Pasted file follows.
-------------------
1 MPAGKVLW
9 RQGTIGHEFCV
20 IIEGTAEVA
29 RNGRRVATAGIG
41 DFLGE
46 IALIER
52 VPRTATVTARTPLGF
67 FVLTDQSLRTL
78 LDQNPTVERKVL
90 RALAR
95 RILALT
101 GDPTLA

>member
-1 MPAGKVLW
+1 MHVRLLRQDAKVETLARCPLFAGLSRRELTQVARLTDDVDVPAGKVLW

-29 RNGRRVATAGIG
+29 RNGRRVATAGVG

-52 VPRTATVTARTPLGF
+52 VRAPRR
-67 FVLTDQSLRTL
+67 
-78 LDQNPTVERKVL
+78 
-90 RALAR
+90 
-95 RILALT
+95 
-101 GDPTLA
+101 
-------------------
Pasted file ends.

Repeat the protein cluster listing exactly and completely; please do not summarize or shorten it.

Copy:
1 MPAGKVLW
9 RQGTIGHEFCV
20 IIEGTAEVA
29 RNGRRVATAGIG
41 DFLGE
46 IALIER
52 VPRTATVTARTPLGF
67 FVLTDQSLRTL
78 LDQNPTVERKVL
90 RALAR
95 RILALT
101 GDPTLA

>member
-1 MPAGKVLW
+1 MHVRLLRQDAKVETLARCPLFAGLSRRELTQVARLTDDVDVPAGKVLW

-29 RNGRRVATAGIG
+29 RNGRRVATAGVG

-52 VPRTATVTARTPLGF
+52 VRAPRR
-67 FVLTDQSLRTL
+67 
-78 LDQNPTVERKVL
+78 
-90 RALAR
+90 
-95 RILALT
+95 
-101 GDPTLA
+101 